On the heels of the Department of Justice’s antitrust suit against Google in the internet-search and related markets, Google was sued on Tuesday in the Northern District of California for antitrust violations in the market for apps on Android mobile phones.
According to the class-action complaint, the majority of a user’s mobile device screen time is spent on a mobile app; these apps are often downloaded from an app store, which “centralizes and curates the distribution of mobile apps in a convenient, user-friendly manner.” Plaintiff Kondomar Herrera stated that “Google owns and operates the largest app store on earth, the Google Play Store,” which is available on Android devices. For instance, the plaintiff claimed that the Google Play Store “offers users the choice of more than 2.96 million apps, and in 2019, users worldwide downloaded those apps more than 84.3 billion times”; the Google Play Store purportedly “contains more than 90 percent of Android mobile app downloads worldwide.”
Accordingly, the plaintiff proffered that in order “[t]o build this prodigious marketplace, Google represented that the Android OS would be maintained as “open” source software whereby anyone could create Android-compatible products without undue restrictions. But, as the app store grew and as Google’s Android OS became the ‘must have’ operating software for mobile device original-equipment manufacturers (‘OEMs’), Google began to close its ecosystem through a series of restrictive agreements that were designed to (and did in fact) deter and eliminate competition in the market for Android mobile apps and in-app products, (‘the Android Mobile App Distribution Market’).” For example, Google’s agreements with OEMs require them to “pre-install and prominently display the Google Play Store” on all of the mobile devices; Google prevents other app stores from being accessed through its app store; and it requires app developers to agree to not license their app to a rival app store. Thus, in order to get another app store, a user must go through the complicated process of sideloading, which has drawbacks such as not automatically updating. As a result, Google allegedly had anticompetitive restraints on OEMs and mobile-app developers. Subsequently, the plaintiff averred that Google maintains an unlawful monopoly in this market. Consequently, this alleged anticompetitive conduct allowed Google “to extract supracompetitive profits from consumers…who paid Google directly for mobile apps purchased through the Google Play Store.” Moreover, Google also takes a 30 percent commission from the sale of mobile apps and in-app purchases, in comparison other services like PayPal has a 2.9 percent commission; the plaintiff contended that this commission constitutes ill-gotten revenue.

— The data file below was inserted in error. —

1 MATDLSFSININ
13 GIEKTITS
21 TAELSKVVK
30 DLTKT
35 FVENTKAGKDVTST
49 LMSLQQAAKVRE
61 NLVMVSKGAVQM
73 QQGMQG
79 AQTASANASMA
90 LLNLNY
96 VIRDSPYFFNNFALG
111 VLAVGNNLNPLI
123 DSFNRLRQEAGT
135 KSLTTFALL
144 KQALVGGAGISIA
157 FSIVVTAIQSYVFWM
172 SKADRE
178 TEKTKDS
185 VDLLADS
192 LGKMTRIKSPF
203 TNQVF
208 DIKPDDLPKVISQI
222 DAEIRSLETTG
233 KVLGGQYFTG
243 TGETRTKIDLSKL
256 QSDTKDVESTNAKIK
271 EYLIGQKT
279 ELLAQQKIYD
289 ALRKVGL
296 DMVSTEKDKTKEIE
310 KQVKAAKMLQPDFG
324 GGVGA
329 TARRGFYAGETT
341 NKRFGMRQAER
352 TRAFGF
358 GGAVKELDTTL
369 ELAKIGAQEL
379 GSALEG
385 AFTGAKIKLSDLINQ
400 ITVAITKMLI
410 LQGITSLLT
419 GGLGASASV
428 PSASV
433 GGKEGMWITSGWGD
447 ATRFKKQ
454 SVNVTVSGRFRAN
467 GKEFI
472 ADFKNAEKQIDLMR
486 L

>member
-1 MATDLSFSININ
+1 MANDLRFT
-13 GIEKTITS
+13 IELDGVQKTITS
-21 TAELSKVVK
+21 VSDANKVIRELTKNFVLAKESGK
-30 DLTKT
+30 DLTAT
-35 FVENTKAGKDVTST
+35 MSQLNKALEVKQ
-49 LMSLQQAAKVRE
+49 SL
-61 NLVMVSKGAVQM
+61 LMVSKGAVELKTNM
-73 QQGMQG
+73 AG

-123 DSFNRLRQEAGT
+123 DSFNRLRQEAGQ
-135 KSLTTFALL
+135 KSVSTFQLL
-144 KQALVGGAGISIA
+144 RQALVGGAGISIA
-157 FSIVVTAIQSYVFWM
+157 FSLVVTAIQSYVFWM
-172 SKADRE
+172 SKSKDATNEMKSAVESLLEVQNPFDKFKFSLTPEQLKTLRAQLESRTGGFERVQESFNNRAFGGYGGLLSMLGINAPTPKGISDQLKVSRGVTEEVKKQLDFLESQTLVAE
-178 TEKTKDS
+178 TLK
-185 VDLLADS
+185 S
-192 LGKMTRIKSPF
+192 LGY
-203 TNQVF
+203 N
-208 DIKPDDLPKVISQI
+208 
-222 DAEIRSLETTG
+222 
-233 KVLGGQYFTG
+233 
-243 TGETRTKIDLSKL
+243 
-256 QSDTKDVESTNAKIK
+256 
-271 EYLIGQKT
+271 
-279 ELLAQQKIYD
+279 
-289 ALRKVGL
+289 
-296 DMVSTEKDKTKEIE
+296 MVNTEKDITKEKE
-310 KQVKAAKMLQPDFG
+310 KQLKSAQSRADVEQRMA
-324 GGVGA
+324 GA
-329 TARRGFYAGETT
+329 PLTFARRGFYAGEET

The plaintiff and putative class, users who have paid for apps and/or made in-app purchases via the Google Play Store, claimed that they have been harmed by Google’s anticompetitive conduct because “developers set higher app prices due to the high costs imposed on developers by Google,” and “app quality has been reduced as app developers generated lower returns.”
Google is accused of violating the Sherman Act for its purported unlawful monopoly, and unlawful restrains of trade in the relevant market. Google is also charged with unreasonable restraint of trade in the Android Mobile App Distribution Market in violation of the California Cartwright Act.
Plaintiff Herrera has sought to permanently enjoin Google from monopolizing the relevant market and from engaging in anticompetitive conduct in its agreements; an award for damages; an award for costs and fees; and other relief. The plaintiff is represented by Kaplan Fox & Kilsheimer LLP.
A similar suit was filed against Google earlier this month.